With the number 11 pick in the draft, and many of the other teams near the top of the order eyeing a QB, the Giants are in a good position to land a key contributor at a position of need. 

If the Giants go receiver and bring in either Ja'Marr Chase, DeVonta Smith or Jaylen Waddle to pair with Golladay and possession receiver Sterling Shephard, Jones will surely greet the move with delight.

Gregory Rousseau is among the options if the Giants look to fill their need at edge in the first round, while tackle Rashawn Slater could prove tempting if the Giants try to swing again for an offensive lineman.

Regardless of the route they go down, Jones' supporting cast has already been significantly improved. 

It is fair to say he has not had a great situation either during his college career at Duke or in his first two years as an NFL quarterback.

But going into his third season, Jones now has a platform to succeed and must show enough this year to prove he can be the man who is capable of bringing the Giants back to the top. 

If he cannot, both he and general manager Dave Gettleman will be facing an uncertain future.

The New York Giants have bolstered their roster with the signing of Pro Bowler Kenny Golladay, the NFL franchise announced.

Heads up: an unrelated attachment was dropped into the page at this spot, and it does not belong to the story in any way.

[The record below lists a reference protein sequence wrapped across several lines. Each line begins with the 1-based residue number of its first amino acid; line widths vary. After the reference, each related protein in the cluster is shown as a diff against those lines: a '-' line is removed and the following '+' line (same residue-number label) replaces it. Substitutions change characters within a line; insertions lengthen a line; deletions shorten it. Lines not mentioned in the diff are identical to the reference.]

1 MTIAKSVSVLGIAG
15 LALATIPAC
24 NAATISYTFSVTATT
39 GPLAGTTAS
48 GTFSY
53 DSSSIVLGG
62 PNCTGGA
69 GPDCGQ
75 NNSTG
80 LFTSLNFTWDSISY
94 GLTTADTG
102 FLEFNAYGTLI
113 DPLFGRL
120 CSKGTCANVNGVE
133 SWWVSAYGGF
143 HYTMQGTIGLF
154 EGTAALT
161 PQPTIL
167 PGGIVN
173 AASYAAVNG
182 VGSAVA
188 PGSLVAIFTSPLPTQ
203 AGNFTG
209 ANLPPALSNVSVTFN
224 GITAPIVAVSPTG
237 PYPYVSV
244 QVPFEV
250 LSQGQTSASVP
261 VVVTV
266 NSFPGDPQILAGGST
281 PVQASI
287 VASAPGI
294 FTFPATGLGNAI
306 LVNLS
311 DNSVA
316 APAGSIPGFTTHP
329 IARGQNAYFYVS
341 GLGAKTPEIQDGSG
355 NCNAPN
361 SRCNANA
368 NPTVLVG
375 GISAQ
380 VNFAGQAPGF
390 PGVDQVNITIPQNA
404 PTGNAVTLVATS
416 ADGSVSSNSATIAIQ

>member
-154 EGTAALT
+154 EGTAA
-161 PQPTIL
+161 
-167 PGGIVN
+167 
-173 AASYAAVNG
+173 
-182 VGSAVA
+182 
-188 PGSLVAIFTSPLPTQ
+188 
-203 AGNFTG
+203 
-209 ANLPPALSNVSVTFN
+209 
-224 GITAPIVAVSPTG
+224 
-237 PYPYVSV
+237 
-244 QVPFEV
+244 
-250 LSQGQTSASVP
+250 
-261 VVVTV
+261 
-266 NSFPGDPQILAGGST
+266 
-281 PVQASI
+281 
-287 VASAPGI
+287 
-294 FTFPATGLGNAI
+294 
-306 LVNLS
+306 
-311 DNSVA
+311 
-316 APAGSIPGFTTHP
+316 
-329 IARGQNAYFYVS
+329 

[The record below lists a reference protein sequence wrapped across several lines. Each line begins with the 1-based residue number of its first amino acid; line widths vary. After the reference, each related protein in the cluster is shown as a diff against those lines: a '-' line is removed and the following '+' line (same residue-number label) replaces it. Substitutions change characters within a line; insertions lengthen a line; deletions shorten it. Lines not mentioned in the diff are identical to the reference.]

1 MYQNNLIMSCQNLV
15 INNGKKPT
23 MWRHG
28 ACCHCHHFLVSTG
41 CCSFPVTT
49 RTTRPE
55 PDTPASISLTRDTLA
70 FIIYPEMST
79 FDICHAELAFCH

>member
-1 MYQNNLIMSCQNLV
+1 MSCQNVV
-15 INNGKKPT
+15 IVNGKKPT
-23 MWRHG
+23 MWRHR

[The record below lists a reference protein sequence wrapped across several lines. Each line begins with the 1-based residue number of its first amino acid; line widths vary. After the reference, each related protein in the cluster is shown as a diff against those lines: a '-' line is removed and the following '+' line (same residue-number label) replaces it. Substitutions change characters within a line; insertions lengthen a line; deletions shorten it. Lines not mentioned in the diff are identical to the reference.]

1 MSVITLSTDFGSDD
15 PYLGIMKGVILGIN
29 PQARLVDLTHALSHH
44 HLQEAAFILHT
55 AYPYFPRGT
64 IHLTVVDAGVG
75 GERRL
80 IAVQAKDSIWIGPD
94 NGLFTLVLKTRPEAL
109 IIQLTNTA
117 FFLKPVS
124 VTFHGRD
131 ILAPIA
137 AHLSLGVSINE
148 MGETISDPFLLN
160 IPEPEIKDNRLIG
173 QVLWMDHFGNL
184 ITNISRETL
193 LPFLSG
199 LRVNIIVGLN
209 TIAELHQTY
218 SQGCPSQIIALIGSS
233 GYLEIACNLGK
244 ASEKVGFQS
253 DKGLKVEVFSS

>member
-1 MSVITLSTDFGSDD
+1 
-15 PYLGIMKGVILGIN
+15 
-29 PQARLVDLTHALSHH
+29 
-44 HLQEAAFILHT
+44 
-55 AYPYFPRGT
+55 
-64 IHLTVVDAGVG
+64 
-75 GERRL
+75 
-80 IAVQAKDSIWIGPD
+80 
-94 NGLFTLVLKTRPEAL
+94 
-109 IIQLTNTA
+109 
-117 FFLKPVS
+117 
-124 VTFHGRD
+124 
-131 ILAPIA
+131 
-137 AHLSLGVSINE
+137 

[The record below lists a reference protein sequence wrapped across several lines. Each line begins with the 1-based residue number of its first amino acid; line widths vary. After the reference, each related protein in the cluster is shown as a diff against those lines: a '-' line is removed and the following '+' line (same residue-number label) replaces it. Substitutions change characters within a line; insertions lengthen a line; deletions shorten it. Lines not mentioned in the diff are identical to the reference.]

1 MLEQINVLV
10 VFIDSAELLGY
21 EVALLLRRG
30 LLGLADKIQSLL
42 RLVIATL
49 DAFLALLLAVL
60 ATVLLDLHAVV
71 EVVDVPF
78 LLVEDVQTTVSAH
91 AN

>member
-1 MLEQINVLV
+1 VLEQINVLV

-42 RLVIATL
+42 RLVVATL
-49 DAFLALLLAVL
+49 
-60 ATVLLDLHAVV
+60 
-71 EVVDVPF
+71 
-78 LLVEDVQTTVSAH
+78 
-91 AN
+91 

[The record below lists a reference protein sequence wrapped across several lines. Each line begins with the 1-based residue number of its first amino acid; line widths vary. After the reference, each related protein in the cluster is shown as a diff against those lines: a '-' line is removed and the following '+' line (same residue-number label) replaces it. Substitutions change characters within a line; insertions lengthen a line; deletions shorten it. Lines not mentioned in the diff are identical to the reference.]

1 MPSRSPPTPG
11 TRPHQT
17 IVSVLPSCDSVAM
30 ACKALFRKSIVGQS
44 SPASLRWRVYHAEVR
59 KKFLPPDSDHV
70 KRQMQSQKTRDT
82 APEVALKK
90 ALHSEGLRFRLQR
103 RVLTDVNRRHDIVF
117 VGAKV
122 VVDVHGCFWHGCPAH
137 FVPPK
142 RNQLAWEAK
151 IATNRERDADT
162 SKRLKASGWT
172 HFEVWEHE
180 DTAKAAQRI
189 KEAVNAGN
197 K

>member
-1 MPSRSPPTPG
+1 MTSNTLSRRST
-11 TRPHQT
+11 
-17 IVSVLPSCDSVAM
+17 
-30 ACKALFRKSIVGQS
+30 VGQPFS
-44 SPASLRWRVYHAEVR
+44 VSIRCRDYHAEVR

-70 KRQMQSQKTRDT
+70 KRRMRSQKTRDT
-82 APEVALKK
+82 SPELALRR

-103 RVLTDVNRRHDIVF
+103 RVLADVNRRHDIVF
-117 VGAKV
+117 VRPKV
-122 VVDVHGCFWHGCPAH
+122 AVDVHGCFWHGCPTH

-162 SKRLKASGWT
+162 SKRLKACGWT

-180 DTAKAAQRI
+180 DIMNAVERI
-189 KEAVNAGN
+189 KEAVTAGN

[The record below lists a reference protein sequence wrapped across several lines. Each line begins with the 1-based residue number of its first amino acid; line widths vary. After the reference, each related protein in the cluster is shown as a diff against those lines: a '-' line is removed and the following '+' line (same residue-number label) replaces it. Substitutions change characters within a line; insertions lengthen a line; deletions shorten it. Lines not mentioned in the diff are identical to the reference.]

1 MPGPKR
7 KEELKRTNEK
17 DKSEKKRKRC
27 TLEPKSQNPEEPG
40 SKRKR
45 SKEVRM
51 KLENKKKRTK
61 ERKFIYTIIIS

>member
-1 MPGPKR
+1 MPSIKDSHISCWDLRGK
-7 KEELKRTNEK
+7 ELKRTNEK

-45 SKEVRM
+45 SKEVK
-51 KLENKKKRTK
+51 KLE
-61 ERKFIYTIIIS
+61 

Golladay – arguably the best wide receiver in this year's free agency – has reportedly signed a four-year contract worth $72million.

The 27-year-old spent his first four seasons with the Detroit Lions, where he earned Pro-Bowl selection in 2019.

Golladay led the NFL with 11 touchdown catches in 2019, while twice exceeding 1,000 receiving yards.

A third-round pick in 2017, Golladay was limited to just five games for the Lions in 2020 due to a hip flexor strain.

The Giants have struggled, missing the playoffs for four straight seasons, while they have only managed one postseason appearance – a Wild Card loss to the Green Bay Packers in 2016 – since 2012.

But Golladay is excited about the future, telling reporters on Saturday: "Just hearing the vision that coach Joe Judge had and [co-ordinator] Jason Garrett had as far as the offense, that had me right there.

"And just walking around the building, everybody greeting me and with them pretty much telling me that they wanted me here and I'm expressing the same thing. It was kind of like a no-brainer and I'm glad it worked out."

Giants quarterback Daniel Jones will benefit most from Golladay's arrival in New York.

Jones ranked 19th for completions (280) last season, while he was 31st for completion percentage (62.5), 19th for passing yards (2,943), equal 29th for touchdowns (11) and 13th for interceptions (10).

His passer rating (80.4) was only good enough for 30th position among quarterbacks – Packers star and MVP Aaron Rodgers (121.5) topped the list.

On playing with Jones, Golladay added: "He just said how good of a player that he thought I was, and I pretty much said the same thing about him.

"He also just said, 'We're trying to do something great here,' and that's what I'm all about.

"He's still kind of fresh in the league a little bit and I kind of want to grow with him. I'm still growing as a player and I feel like me and him can do some good things.

"We haven't gotten on the practice field yet, but me and him both are very excited."